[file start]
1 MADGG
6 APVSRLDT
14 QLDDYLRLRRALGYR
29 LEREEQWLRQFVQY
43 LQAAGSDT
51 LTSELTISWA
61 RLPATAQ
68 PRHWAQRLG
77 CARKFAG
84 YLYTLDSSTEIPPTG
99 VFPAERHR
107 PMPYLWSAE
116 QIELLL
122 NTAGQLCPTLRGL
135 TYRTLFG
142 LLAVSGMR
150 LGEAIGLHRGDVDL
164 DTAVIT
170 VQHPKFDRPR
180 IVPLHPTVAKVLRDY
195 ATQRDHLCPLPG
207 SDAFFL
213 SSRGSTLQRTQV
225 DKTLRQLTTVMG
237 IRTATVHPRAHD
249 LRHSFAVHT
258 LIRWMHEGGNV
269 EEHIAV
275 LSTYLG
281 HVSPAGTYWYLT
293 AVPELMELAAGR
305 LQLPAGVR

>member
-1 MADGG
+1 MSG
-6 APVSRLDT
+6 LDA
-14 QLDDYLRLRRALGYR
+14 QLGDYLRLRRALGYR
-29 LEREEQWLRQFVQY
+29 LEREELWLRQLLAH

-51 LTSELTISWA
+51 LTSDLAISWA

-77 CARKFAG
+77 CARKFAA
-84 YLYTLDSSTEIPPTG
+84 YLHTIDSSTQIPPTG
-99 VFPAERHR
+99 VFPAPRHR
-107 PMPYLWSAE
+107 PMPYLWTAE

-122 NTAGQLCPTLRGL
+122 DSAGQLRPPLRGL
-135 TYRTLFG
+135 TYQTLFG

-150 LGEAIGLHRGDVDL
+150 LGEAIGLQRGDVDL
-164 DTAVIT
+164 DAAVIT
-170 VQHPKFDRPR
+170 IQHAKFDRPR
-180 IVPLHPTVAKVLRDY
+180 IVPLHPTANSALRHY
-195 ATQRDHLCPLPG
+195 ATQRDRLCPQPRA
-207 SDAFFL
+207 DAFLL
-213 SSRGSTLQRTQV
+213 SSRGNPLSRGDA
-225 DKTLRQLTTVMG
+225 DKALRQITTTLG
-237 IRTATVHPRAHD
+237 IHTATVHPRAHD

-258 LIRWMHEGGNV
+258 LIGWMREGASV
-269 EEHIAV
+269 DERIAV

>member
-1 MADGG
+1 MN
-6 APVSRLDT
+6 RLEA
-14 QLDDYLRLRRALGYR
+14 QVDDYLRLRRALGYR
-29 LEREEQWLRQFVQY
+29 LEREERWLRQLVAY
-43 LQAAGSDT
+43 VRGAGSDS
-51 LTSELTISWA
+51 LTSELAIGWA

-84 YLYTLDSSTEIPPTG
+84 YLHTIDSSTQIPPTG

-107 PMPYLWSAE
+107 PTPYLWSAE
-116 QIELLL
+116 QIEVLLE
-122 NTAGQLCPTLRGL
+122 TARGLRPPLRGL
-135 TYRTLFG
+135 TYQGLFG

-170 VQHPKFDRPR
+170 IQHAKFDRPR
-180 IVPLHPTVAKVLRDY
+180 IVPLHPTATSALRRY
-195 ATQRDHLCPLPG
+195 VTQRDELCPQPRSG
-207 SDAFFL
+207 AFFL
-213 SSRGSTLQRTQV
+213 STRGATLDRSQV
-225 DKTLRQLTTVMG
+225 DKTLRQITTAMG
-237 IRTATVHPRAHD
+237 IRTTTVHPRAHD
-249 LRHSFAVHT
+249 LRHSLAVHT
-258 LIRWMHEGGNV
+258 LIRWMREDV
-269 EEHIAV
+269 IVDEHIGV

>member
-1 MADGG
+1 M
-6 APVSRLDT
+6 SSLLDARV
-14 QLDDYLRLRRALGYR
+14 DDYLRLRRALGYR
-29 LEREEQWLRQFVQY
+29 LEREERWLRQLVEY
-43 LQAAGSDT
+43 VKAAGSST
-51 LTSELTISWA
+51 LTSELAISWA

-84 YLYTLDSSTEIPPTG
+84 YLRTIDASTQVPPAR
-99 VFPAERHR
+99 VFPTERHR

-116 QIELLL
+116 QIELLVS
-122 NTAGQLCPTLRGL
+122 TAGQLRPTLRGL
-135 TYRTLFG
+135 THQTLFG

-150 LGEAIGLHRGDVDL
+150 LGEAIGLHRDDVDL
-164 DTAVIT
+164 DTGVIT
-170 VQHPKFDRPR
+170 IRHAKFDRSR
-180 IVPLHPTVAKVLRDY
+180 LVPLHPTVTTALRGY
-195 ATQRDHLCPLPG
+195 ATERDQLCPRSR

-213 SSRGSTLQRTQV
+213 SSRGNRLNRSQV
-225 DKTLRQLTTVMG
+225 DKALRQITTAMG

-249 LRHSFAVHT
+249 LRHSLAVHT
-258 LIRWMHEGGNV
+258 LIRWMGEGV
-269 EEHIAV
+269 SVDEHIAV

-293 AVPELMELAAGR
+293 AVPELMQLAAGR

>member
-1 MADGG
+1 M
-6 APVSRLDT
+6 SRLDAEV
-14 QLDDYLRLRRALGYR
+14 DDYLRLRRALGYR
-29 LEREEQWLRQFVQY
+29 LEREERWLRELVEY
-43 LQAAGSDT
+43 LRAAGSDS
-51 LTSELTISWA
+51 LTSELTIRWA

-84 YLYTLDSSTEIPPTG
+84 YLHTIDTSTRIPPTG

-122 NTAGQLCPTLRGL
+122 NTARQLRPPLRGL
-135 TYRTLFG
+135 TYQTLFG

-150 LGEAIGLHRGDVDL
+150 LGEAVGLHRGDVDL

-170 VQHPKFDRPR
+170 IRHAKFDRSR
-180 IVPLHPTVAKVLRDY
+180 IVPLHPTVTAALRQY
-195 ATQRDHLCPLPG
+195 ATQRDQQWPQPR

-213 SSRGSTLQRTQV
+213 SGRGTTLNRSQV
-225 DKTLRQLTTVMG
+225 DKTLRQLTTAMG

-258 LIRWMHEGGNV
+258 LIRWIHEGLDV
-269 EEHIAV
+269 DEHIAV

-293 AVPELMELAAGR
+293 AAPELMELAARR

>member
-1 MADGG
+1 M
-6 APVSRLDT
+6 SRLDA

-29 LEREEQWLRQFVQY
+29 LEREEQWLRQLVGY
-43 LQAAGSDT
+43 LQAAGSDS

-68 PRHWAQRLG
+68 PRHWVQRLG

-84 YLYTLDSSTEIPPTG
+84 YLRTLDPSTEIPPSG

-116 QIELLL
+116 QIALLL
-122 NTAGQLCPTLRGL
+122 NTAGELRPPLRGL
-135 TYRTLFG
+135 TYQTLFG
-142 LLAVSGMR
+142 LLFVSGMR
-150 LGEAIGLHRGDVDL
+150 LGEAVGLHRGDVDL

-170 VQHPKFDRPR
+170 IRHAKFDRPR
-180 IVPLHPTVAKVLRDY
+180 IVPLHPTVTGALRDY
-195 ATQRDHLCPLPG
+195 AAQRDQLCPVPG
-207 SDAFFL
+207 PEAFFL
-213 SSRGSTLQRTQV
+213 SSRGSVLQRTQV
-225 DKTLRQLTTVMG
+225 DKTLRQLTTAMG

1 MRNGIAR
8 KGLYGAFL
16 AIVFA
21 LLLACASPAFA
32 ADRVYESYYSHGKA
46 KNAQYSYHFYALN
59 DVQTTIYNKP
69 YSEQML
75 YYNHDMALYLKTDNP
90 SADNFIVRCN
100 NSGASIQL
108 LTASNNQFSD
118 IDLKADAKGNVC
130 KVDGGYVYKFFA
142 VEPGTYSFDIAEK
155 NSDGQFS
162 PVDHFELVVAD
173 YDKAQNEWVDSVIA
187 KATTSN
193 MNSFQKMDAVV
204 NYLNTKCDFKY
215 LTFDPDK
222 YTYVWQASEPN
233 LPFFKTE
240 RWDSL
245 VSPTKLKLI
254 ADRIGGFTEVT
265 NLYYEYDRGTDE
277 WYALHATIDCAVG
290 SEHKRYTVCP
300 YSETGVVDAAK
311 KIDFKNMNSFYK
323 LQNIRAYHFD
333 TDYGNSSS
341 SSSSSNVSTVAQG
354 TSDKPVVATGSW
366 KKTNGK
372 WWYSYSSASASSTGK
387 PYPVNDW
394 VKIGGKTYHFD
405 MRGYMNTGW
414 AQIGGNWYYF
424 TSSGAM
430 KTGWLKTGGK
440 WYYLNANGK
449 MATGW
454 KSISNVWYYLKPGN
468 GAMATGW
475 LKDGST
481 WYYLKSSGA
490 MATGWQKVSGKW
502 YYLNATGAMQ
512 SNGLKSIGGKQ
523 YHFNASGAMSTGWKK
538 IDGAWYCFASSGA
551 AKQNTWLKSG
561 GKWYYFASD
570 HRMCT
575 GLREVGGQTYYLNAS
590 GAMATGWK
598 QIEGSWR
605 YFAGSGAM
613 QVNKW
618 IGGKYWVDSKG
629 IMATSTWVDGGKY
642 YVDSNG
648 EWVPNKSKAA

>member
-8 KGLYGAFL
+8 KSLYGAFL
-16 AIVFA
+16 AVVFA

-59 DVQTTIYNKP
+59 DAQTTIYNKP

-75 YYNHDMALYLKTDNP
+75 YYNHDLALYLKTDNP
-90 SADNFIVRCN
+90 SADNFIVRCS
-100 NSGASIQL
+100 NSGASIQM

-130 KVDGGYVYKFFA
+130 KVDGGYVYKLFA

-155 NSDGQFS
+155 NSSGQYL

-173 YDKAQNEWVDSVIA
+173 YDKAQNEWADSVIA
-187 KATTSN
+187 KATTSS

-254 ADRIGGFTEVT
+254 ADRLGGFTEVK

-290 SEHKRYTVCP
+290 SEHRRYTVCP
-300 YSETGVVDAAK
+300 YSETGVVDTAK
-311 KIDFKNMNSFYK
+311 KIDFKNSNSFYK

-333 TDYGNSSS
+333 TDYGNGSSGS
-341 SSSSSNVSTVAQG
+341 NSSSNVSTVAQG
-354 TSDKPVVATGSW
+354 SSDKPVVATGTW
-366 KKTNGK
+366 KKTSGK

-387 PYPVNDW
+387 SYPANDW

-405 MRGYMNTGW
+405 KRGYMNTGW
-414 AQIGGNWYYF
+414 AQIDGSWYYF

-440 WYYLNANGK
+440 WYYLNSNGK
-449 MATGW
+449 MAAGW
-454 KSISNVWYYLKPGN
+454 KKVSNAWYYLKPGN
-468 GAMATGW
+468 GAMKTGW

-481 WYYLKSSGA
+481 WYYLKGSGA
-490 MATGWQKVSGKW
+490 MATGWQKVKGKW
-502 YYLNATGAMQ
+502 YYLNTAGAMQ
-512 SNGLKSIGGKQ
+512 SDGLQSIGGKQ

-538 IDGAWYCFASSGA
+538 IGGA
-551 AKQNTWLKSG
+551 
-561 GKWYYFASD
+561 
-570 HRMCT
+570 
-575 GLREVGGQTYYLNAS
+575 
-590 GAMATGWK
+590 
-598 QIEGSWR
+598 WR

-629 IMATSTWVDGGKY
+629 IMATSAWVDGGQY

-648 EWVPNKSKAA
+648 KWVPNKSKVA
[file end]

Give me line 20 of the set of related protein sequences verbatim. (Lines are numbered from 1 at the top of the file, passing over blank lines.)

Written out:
180 IVPLHPTVAKVLRDY